Mr. Leadbeater: That is a legitimate position to take. I believe that it is unfortunate that the whole package of access to information reform is not being dealt with as a whole. I agree with little bits of pieces here versus what will be done in the other place.

I simply would like to say that the political issue of single desk and whether it should persist is severable entirely from this issue of subject to the Access to Information Act. The idea that becoming subject to the Access to Information Act undermines the ability of a commercial entity to function is not correct. There are many that function under the Access to Information Act; the Mint, for example.

Carefully crafted exemptions to protect this information are in the statute. All of the major regulated businesses in this country provide their sensitive data to the regulators; it is all protectable under the hands of the regulators under the statute. I know the concern expressed by the representatives of the Canadian Wheat Board had, at their foundation, a belief that becoming subject to access rendered them incapable of effectively carrying out their mandate. I am here to tell you that is absolutely wrong.

Senator Milne: You quote the Mint as an example, and the Mint is not exactly in direct competition with large American firms.

Mr. Leadbeater: It is certainly in great competition with other firms of the same business throughout the world.

Senator Milne: Yes, but they are not selling exactly the same product, because no one else is selling Canadian coins.

Mr. Leadbeater: Other firms in the world would be happy to make Canadian coins. If the Mint did not come up with an effective bid they would be happy to make them for us. Other marketing boards, freshwater fish marketing, are already covered by the statute. You are proposing to put Atomic Energy of Canada Limited into the statute. That is a competitive business. It will be subject to the statute.

Senator Cowan: Just to follow along on what you said a moment ago, I would take it that for that reason — we are looking here at page 7, the reference to Canada Post, Export Development, Public Sector Pension Investment Board and VIA Rail — it is your position that they do not need to have this sort of blanket exemption, and that they would be adequately covered by the existing exemptions in the Access to Information Act.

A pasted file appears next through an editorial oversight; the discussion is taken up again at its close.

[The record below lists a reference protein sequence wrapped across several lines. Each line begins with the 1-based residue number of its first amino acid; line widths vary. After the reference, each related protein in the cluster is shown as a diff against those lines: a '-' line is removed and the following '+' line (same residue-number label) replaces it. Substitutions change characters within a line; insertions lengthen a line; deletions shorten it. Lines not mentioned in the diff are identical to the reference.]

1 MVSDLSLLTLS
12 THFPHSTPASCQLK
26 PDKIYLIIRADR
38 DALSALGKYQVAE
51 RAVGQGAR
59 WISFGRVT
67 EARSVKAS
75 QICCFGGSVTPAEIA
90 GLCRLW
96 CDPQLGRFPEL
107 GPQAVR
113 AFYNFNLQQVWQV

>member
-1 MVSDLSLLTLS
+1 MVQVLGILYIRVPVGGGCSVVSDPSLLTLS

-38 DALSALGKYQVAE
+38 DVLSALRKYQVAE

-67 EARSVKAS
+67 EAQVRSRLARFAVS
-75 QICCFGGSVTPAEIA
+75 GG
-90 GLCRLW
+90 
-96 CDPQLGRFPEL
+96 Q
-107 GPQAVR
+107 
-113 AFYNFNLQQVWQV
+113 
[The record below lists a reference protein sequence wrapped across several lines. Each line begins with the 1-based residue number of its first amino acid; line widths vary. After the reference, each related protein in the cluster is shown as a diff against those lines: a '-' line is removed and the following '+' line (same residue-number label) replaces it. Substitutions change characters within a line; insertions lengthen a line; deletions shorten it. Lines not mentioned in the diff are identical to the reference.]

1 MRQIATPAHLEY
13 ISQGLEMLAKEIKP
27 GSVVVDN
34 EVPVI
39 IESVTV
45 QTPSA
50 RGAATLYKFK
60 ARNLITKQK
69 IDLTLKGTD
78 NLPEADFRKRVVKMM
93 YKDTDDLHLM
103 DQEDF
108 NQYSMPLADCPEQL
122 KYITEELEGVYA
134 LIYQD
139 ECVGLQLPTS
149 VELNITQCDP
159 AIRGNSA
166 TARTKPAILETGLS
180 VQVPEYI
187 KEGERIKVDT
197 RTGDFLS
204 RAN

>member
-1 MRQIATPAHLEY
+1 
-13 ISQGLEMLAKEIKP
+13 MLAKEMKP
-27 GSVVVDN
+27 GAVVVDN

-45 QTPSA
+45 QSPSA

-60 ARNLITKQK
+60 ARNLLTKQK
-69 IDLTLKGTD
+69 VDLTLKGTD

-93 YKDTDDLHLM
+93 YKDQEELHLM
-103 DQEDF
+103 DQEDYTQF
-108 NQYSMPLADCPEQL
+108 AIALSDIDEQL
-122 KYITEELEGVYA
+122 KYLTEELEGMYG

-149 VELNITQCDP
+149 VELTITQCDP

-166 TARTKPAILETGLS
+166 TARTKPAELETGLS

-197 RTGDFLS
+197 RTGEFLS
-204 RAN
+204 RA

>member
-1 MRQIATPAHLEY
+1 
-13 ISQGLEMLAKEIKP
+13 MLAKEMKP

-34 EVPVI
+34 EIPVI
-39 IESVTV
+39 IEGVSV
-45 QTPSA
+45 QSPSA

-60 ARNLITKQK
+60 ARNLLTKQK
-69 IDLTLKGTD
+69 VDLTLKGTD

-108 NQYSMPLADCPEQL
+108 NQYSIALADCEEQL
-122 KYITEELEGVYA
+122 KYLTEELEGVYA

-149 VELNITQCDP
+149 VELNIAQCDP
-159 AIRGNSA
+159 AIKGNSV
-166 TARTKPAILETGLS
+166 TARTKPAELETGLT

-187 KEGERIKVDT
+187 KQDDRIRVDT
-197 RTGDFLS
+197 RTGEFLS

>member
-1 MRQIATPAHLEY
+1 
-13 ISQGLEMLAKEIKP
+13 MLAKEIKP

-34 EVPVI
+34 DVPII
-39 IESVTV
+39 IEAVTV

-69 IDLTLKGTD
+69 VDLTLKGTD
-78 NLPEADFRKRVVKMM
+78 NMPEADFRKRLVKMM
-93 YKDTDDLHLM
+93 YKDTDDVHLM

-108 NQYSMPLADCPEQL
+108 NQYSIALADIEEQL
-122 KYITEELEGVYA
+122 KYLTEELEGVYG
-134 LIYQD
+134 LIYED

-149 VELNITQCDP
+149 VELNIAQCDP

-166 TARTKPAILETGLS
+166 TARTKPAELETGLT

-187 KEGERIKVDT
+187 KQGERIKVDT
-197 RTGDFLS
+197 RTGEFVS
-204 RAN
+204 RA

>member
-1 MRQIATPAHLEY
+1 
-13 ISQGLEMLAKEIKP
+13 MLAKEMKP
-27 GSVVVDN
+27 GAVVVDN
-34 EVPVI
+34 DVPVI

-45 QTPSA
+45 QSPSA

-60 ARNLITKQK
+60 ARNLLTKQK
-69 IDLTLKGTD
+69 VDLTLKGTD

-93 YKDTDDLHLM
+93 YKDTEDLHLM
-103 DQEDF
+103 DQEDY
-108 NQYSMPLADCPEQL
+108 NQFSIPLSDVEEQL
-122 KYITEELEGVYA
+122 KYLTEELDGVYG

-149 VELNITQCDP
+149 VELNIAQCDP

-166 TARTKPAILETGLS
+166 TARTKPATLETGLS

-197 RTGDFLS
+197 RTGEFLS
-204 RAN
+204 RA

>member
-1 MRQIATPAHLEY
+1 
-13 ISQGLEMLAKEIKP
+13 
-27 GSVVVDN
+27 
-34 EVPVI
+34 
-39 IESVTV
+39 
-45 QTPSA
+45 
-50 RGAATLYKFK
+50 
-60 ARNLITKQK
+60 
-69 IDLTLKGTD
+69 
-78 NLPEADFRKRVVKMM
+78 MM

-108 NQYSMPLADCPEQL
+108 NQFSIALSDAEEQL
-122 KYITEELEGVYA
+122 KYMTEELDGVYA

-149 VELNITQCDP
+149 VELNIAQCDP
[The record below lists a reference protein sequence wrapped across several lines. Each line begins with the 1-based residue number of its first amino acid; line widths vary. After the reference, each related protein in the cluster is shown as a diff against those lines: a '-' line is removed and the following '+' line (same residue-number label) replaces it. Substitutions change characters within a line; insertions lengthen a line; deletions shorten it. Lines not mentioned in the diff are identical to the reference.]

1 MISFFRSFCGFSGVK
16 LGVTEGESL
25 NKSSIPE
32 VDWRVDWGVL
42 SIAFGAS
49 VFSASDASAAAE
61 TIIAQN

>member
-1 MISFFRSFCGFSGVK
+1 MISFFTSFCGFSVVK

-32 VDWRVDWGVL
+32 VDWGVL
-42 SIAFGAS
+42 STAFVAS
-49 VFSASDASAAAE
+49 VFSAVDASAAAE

Mr. Leadbeater: Exactly, because if you read that exemption, what you are saying is these institutions can from now and ever more keep secret what they have always kept secret. Therefore, why make them subject to access?

Senator Cowan: I think you make that clear in your comment in the rationale section that there is no justification for that additional exemption.

Mr. Leadbeater: Exactly.

Senator Ringuette: I am interested in your comments concerning the Canadian Wheat Board being a monopoly; it is not a monopoly. In order to constitute a monopoly, you have to be the sole provider throughout the territory of Canada.

Mr. Leadbeater: I did not use the word ``monopoly,'' senator.

Senator Ringuette: You said the Wheat Board is engaged in ``monopoly activity.'' Those are your specific words.

Mr. Leadbeater: Not with respect to the Canadian Wheat Board; I was talking about the Mint and certainly, Canada Post is engaged in some monopoly activities. With respect to the Canadian Wheat Board, it certainly has the single-desk model, which is a way of organizing the market that puts it in significant control of a sector of the Canadian economy.

Senator Ringuette: They are not in exclusive control of a product provided within Canada for internal use or export.

Mr. Leadbeater: You could be correct because it does not go to my argument. My argument has nothing to do with the manner in which the Wheat Board conducts itself.

Senator Ringuette: Tell me, under the current act that you are administering, notwithstanding Bill C-2, what are the lists of private Canadian citizens or private corporate entities that are subject to your act?

Mr. Leadbeater: There is no private Canadian citizen subject to the act.

Senator Ringuette: And no private corporation?

Mr. Leadbeater: I am not sure what you mean by private corporations. The list of institutions covered by the statute is attached as an annex to the Access to Information Act. There are institutions of all different shapes, sizes and forms — board commissions, tribunals and marketing boards.

Senator Ringuette: You know very well what I mean by private corporate entities.

Mr. Leadbeater: Private corporations listed —

Senator Ringuette: Bell Canada is not subject to —